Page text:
You’ll need a reasonably powerful Windows PC to handle the Index. You’ll want a dual-core processor with hyperthreading, 8GB of RAM and either a GeForce GTX 970 or a Radeon RX480 for graphics, although Valve really wants you to have a quad-core CPU and GTX 1070-class video.
There are certain reasonably safe expectations for Index beyond what’s shown here. The cameras on the outside indicate that it’ll feature “inside-out” tracking similar to the Oculus Rift S and other recent headsets, giving you position detection that doesn’t explicitly require a base station. The controllers, meanwhile, are straightforward designs with analog sticks and a plethora of buttons. Index isn’t particularly revolutionary on the outside (we’ll find out what else it can do on May 1st), but that’s not necessarily the point — this is a showcase for Valve’s goals for VR, and one that doesn’t depend on a third party like HTC.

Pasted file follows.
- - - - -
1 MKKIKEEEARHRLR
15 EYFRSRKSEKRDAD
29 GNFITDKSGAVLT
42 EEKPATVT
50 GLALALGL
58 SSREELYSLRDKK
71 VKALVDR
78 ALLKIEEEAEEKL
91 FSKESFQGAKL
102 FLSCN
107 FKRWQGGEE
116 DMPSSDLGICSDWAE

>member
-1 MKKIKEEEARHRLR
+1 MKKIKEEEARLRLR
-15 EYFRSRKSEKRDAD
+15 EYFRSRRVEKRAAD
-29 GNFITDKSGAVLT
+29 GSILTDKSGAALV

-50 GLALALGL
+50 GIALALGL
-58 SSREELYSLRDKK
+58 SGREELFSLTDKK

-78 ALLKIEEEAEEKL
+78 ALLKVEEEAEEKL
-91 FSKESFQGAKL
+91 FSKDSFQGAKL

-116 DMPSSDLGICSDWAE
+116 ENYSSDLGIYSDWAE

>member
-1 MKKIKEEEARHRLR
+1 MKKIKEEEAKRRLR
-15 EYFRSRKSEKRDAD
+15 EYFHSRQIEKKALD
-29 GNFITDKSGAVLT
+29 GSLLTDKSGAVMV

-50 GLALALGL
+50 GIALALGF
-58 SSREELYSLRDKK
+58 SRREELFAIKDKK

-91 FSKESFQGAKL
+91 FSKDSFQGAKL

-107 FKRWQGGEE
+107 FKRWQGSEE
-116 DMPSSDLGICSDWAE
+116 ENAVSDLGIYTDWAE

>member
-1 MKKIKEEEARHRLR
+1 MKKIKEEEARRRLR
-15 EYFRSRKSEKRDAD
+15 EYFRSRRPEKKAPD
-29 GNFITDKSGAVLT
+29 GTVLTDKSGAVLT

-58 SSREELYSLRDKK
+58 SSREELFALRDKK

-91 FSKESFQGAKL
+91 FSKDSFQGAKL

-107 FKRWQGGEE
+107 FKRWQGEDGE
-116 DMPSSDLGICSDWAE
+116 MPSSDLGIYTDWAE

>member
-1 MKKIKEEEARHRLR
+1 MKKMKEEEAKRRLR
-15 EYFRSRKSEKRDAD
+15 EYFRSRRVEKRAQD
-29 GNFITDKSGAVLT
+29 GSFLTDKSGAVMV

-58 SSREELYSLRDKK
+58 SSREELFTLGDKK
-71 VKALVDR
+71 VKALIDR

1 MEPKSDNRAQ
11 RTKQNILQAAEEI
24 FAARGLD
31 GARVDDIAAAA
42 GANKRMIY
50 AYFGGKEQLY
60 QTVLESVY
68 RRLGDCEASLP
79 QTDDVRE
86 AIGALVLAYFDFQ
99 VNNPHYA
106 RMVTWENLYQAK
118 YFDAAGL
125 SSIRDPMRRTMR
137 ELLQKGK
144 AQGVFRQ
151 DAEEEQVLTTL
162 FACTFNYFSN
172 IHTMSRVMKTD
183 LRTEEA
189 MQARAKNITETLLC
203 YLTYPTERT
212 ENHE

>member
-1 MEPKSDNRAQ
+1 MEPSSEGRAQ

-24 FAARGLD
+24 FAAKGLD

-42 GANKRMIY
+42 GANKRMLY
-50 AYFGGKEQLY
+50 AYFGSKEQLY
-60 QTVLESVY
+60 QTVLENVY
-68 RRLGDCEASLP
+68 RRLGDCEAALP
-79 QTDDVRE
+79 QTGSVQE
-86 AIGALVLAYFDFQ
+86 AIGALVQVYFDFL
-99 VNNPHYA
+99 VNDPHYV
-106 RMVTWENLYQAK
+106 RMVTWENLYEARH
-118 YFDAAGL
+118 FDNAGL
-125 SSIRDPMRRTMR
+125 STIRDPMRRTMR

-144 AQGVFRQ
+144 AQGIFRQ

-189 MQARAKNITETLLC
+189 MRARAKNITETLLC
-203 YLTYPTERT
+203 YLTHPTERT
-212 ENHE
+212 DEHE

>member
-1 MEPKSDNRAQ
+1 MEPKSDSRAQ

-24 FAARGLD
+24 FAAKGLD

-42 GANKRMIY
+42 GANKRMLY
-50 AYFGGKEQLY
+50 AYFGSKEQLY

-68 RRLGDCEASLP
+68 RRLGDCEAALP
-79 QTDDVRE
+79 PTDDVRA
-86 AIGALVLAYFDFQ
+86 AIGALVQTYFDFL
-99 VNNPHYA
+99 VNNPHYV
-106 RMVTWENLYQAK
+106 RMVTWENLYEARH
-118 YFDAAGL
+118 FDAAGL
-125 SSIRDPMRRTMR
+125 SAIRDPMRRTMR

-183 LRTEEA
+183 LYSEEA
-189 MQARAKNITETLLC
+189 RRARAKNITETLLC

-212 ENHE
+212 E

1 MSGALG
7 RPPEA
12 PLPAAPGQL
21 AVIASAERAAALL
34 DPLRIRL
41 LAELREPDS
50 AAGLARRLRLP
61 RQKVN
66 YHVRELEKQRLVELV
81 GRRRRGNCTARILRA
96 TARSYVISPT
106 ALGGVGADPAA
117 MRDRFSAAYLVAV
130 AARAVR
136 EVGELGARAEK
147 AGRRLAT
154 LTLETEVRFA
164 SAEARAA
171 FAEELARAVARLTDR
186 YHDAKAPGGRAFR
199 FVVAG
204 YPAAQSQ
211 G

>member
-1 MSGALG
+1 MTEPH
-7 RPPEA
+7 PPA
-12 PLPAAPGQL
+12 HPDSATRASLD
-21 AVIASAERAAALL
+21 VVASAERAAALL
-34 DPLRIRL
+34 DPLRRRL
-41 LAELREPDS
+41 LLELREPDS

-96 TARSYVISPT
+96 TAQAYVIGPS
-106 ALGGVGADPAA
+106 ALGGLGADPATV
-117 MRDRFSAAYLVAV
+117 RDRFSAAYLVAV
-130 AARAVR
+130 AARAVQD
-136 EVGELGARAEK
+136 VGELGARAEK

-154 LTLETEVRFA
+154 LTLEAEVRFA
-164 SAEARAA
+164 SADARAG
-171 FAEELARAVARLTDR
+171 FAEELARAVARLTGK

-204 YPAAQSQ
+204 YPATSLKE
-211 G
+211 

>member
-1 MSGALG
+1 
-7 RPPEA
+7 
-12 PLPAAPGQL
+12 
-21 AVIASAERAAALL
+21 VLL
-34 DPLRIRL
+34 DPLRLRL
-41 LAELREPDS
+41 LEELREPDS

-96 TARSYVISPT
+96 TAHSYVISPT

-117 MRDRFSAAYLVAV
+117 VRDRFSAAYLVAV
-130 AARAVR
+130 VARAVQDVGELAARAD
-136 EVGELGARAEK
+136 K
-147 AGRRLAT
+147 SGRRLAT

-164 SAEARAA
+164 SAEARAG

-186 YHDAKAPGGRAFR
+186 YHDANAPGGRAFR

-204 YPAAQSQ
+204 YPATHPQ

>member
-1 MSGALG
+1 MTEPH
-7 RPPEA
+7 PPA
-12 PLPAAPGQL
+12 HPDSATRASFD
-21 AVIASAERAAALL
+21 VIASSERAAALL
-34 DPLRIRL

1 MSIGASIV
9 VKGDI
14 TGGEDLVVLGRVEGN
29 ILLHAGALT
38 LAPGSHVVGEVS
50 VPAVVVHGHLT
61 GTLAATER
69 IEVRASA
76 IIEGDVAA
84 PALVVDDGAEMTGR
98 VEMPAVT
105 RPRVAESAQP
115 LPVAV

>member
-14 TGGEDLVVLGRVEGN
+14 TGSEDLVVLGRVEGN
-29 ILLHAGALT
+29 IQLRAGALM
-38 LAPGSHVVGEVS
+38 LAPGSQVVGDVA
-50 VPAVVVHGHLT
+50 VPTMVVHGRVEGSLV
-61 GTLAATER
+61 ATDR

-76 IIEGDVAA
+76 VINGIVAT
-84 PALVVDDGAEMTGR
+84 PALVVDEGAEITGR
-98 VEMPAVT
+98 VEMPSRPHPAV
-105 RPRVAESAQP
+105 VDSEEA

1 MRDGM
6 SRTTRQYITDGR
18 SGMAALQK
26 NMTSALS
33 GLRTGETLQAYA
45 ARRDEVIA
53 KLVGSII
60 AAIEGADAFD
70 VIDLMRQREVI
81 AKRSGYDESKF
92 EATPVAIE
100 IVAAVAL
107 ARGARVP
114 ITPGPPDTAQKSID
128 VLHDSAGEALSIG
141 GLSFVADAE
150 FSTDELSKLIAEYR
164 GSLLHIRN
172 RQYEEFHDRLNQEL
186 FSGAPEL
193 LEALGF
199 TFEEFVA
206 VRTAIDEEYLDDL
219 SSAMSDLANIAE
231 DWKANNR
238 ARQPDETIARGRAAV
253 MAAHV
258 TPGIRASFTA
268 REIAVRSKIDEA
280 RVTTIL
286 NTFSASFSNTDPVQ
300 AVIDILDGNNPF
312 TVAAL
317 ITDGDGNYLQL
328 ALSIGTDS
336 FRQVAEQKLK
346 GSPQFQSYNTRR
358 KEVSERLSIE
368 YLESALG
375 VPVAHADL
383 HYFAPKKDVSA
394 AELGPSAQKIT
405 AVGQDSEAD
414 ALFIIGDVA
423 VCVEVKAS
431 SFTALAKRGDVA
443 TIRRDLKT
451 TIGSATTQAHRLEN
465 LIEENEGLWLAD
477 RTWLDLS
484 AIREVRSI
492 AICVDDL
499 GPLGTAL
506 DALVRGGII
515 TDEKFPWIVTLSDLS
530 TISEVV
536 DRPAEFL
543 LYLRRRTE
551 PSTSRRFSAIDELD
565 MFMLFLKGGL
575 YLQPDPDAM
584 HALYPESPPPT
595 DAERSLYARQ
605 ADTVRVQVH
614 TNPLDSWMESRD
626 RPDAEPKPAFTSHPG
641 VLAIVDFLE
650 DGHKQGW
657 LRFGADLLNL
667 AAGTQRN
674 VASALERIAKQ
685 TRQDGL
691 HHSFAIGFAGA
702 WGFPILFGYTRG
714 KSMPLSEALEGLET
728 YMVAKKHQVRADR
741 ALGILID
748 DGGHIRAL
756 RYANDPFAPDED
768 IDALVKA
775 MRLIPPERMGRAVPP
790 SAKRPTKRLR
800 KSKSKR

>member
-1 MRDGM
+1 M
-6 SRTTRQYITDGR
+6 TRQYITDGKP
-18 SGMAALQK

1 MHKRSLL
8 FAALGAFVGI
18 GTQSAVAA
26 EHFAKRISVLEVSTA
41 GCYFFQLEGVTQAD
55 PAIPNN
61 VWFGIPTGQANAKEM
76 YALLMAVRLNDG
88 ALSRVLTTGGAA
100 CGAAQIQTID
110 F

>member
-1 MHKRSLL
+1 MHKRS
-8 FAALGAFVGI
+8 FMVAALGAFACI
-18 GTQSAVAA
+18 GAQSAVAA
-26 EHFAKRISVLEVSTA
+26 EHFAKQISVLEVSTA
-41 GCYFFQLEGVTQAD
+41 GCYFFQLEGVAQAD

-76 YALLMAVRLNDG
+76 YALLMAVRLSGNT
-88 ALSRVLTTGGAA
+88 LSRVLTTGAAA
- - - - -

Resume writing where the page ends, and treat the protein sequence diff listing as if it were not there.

social experiment by Livio Acerbo #greengroundit #engadget https://www.engadget.com/2019/04/01/valve-index-june-15-ship-date-listing/